5 Tips to Stop Translating in Your Head

The Problem With Translating In Your Head

Typically when we start learning a language we are taught as well to translate and memorize grammar rules. This eventually becomes a problem because while you’re trying to say something you start doing mental gymnastics trying to translate one word into another and making sure you follow the grammar rules you memorized. This makes your Spanish sound slow and boring. Plus it can be exhausting and confusing. Learning to stop translating in your head will make you sound more fluent and improve your understanding. However, this is also a process because you need to forget what you learned and learn again, in a different way.

5 Ideas You Can Do To Stop Translating

Based on my experience teaching Spanish and also learning my second language, English I have found that the reason why we don’t speak as fluently and don’t sound natural when we speak like native speakers is not lack of vocabulary, it’s not lack of someone to practice with. No. The main reasons why we struggle speaking and saying what we need is: Fear and the badly learned habit of translating everything. Here’s some ideas I suggest for you to try and break that habit:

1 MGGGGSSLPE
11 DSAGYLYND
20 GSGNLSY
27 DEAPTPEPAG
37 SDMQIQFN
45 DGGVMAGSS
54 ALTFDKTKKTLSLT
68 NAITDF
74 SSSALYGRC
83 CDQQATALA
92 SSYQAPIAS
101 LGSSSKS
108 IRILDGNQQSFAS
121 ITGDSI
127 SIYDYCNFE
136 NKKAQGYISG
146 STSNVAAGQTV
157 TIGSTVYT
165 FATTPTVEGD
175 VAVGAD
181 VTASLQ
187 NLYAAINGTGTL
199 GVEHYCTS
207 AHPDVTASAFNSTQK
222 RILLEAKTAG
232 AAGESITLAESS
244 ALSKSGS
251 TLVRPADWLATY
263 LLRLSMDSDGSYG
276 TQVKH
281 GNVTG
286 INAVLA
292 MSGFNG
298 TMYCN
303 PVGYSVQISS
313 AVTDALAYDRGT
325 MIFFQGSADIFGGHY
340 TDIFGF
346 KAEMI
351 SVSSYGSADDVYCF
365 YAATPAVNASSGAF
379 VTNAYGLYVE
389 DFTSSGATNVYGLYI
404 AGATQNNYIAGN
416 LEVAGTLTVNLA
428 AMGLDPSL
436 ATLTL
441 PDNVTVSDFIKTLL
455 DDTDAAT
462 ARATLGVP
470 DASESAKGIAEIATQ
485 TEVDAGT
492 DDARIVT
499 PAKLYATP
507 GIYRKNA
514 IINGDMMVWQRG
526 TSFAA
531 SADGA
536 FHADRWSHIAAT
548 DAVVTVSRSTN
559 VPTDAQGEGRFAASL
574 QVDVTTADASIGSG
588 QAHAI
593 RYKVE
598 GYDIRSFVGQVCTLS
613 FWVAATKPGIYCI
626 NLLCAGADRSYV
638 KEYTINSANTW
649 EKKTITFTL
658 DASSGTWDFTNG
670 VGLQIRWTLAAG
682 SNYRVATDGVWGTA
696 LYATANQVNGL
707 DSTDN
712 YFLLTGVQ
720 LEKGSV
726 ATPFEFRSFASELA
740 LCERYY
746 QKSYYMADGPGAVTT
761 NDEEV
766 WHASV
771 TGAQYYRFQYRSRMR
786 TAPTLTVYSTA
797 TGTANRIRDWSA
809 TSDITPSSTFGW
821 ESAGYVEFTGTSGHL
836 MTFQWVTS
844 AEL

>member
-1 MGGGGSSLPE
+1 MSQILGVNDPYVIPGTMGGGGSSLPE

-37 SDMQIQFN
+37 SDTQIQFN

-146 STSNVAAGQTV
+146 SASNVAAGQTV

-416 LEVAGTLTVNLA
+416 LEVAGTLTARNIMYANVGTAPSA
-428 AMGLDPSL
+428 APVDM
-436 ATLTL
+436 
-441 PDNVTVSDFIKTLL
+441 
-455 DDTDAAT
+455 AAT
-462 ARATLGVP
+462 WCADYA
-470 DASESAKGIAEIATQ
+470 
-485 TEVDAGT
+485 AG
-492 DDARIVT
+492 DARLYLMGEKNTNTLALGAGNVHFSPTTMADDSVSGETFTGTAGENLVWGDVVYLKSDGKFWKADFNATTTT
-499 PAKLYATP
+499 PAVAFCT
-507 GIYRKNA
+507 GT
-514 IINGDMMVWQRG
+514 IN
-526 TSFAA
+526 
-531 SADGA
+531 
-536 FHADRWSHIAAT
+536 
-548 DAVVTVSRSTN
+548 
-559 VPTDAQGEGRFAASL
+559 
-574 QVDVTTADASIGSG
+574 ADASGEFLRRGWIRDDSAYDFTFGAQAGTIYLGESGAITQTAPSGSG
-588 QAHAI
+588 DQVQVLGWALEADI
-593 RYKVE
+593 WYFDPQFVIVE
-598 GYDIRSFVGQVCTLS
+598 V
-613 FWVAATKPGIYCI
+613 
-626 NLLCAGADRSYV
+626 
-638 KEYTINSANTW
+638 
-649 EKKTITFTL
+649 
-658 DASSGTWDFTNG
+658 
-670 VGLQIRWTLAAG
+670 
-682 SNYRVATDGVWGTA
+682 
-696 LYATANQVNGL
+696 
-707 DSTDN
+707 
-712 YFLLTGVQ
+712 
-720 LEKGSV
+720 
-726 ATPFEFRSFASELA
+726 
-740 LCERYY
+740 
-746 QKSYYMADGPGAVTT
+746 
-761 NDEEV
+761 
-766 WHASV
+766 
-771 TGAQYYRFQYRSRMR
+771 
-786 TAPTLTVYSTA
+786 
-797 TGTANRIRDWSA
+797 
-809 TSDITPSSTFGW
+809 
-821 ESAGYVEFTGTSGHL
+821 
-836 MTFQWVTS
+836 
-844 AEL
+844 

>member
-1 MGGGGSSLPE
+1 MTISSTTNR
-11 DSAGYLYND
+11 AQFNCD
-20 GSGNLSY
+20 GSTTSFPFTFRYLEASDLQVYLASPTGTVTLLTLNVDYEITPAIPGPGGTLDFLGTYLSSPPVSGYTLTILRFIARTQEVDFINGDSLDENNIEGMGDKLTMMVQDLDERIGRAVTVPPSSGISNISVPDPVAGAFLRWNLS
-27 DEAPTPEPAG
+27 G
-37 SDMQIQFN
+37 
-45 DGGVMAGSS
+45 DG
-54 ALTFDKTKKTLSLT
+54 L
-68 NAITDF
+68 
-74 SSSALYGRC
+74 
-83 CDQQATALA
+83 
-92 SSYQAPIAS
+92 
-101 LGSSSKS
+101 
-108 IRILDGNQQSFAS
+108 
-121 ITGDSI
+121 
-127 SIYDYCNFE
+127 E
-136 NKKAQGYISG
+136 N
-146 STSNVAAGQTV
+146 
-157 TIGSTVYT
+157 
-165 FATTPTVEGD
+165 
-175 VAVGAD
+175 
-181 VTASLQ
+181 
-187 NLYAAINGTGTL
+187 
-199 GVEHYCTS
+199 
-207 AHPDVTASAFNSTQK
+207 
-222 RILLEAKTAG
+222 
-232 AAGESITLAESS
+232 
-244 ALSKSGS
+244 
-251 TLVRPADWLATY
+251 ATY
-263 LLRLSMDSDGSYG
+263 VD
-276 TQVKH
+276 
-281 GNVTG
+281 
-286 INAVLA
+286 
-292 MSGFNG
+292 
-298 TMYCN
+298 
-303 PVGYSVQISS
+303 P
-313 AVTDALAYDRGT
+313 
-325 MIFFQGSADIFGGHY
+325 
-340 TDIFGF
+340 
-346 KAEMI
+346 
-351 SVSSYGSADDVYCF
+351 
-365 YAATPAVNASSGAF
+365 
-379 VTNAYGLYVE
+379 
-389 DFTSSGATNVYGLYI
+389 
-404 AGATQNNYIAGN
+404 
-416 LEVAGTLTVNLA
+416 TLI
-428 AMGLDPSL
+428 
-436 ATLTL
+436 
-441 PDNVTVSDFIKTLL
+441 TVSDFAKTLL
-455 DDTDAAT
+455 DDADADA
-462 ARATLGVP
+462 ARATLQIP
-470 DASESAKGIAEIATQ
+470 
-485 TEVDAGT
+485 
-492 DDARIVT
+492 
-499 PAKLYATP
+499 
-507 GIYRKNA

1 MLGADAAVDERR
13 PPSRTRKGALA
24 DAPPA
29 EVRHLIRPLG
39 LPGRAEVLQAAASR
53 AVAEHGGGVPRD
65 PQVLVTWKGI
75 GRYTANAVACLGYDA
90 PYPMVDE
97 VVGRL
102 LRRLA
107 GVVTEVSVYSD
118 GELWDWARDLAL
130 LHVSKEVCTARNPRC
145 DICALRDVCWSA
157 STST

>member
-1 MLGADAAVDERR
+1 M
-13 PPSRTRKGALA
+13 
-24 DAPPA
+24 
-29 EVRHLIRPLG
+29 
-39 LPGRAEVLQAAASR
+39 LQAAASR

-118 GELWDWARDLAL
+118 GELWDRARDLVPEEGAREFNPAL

1.  Learn groups of words or chunks of language: Instead of learning vocabulary lists, try finding groups of words that are often together and don’t focus on the specific meaning of each word but on the meaning of the words a s a group.
  2. Find A Use For Those Groups: If you don’t provide your brain with a clue of a context or a reason to remember the group of words, it will simply forget it to save energy. Why remembering something you won’t use? So, when you learn anything new picture yourself saying that to someone or using it somewhere.
  3. Find the groups Useful For You: Why are you going to learn words that don’t have any meaning to your life? If you don’t like politics, don’t learn words that can only be used in politics. Try learning the groups of words related to topics you are interested in.
  4. Record yourself Speaking.
  5. Stop Being Afraid Of Making A Fool Of Yourself.

You can watch the video for more explanations on tips number 4 and 5.

 

So… Is Translating Always A Bad Thing?

Translating can be good to compare your language to the new one. It gives you an idea of how the other language works, but if you stick to it and rely on it to say anything, you will make it a habit that instead of helping you improve, will make your Spanish worse.

Interested in an intermediate – advanced course to help you sound better and understand native Spanish speakers in regular conversations and TV? Check out Español en uso and see if it is for you.

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